Bacterial blight of dry beans in Michigan
Where it comes from, how to spot it, and what to do about bacterial blight on dry beans.
Bacterial blight, a term used to describe similar disease on beans caused by one or more species of bacteria, is an important problem on Michigan dry beans. Common bacterial blight, caused by Xanthomonas campestris pv. phaseoli or Xanthomonas axonopodis pv. Phaseoliand, and halo blight, caused by Pseudomonas syringae pv. Phaseolicola, are normally the most common pathogens. These diseases can overwinter in plant debris from a previous dry bean crop and in bean seed from infected plants. The following year, emerging plants from clean seed can pick up the pathogen and become contaminated. Volunteer beans from a diseased previous crop or seed beans contaminated with these pathogens will harbor the bacteria. The bacteria can also be spread to uninfected plants by wind, rain, irrigation water and contaminated equipment.
Bacterial disease development on dry beans is influenced greatly by environmental conditions and cultural practices. Common bacterial blight is favored by temperatures over 80 degrees Fahrenheit and humid, rainy weather. Halo blight outbreaks are more serious when temperatures are cooler, or below 80 F. Outbreaks often occur a week or so after a period of humid, rainy weather. Hail and high winds, including blowing soil, cause wounds in plant tissue that allow for entry by bacterial pathogens. Cultivation and spraying equipment, as well as field workers and sucking insect pests, can also create wounds with the same results. Spread from plant to plant can be very rapid under warm weather conditions.
Ability to diagnose bacterial disease in dry beans is essential to determining proper corrective actions. A picture tour of dry bean diseases from the Michigan State University Saginaw Valley Research and Extension Center gives a good visual aide, including diseases caused by bacteria, fungi and viruses. Common blight foliar symptoms include small, water-soaked spots on the underside of leaflets that enlarge and merge, becoming dried and brown. A narrow, bright lemon-yellow border of tissue often encircles the lesion. Halo blight symptoms are similar with lesions typically somewhat smaller. Weather conditions can be a useful tool in distinguishing between these two similar diseases. You can also request assistance from your local Michigan State University Extension field crops educator to identify these diseases. The MSU Diagnostic Services lab is also a great option for identifying this and many other crop problems.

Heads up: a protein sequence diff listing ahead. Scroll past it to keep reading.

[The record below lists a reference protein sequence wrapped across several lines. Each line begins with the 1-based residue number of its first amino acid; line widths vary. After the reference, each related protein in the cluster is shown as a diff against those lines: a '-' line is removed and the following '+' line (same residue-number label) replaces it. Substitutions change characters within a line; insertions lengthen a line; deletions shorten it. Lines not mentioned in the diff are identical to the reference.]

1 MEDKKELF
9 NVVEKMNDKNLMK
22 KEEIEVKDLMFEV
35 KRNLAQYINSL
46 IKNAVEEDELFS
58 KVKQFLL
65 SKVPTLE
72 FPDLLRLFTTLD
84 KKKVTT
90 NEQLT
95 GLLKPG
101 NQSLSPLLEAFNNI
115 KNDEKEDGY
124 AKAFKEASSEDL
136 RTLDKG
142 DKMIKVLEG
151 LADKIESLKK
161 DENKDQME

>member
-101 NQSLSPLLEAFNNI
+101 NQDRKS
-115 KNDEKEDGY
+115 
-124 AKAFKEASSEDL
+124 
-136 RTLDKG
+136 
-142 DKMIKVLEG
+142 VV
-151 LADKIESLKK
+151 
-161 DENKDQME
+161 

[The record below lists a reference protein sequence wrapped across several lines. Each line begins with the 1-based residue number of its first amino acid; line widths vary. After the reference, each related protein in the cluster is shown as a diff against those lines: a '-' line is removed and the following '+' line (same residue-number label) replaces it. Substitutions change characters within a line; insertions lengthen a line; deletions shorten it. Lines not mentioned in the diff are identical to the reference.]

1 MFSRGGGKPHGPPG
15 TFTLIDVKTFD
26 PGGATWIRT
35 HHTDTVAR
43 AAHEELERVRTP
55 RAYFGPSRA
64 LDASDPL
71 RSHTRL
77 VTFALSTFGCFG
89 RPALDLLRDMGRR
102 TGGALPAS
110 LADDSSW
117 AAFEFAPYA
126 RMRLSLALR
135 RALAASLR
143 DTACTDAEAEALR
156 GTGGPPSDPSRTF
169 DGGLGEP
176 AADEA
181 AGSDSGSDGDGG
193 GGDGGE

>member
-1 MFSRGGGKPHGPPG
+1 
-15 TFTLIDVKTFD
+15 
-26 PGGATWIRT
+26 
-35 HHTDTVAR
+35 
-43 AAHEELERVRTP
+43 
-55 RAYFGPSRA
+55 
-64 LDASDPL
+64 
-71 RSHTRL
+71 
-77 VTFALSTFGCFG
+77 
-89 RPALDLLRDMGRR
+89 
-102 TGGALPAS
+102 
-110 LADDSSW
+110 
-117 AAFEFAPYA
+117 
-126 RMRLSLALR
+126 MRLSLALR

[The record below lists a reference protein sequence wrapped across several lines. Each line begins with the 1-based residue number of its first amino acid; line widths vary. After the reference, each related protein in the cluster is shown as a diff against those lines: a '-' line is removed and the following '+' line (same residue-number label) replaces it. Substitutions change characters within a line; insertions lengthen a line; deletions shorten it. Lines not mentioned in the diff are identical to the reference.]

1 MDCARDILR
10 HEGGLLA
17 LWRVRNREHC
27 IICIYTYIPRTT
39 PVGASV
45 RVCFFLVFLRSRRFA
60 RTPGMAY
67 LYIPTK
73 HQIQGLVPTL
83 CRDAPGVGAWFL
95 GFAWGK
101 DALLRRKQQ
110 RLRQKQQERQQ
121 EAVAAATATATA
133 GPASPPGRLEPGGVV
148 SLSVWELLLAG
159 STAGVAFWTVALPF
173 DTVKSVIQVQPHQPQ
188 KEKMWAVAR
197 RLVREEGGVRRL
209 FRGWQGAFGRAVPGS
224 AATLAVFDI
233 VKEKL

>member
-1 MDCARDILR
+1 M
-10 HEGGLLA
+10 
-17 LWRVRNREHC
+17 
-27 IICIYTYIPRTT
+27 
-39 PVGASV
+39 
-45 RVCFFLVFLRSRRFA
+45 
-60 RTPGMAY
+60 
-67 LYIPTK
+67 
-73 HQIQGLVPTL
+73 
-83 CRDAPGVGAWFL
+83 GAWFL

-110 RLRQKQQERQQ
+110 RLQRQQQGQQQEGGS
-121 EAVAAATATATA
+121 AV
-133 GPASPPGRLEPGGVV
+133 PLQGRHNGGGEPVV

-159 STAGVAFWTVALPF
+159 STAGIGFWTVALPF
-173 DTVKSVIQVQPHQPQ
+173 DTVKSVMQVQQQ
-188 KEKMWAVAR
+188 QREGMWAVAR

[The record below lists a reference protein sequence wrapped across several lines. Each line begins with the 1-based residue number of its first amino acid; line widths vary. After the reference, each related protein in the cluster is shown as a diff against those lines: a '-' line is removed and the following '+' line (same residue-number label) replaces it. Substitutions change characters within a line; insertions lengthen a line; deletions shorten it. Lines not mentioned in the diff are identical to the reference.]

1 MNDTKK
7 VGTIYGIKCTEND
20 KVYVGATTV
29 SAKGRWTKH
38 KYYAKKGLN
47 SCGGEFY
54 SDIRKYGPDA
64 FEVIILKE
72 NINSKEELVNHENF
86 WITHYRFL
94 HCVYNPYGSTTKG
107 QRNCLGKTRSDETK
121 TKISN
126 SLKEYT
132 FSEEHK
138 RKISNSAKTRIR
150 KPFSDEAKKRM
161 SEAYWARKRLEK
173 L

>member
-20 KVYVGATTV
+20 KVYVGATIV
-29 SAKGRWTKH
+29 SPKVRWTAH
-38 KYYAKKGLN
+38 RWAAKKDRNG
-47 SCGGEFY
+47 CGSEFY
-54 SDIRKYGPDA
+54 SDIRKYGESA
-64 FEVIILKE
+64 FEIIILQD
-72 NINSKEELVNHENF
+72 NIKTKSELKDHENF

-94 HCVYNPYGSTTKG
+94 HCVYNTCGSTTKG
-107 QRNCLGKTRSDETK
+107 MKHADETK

Bacterial disease in dry beans can be managed successfully, but not totally eliminated. Here are a few suggestions:
- A three- to four-year rotation with beans planted every third or fourth year. Corn, small grains and vegetables make good rotational crops.
- Proper sanitation of bean crop residue including thorough incorporation of residue into the soil and elimination of any volunteer beans the following year. Residue from diseased beans may also be found in bean “dust” on contaminated harvest, seed-cleaning and storage equipment.
- Always plant certified seed and treat seed with streptomycin if bacterial disease problems are anticipated.
- Avoid cultivation of beans when plants are wet or when plants are too tall to allow cultivation equipment to pass by without causing plant injury. Thoroughly clean equipment before moving to another field.
- Avoid reuse of irrigation runoff water.
- Use varieties resistant to common and halo blight if available.
- Copper-based bactericides may be used, but have had limited effectiveness as suppressing these diseases in the field.
The dry bean section of MSU Extension Bulletin E1582, “Insect, Nematode, and Disease Control in Michigan Field Crops,” contains good descriptions and control suggestions for common dry bean disease problems in Michigan, including common blight and halo blight. Note: There are parts of this publication that need updating.
For more information, contact your MSU Extension field crops educator.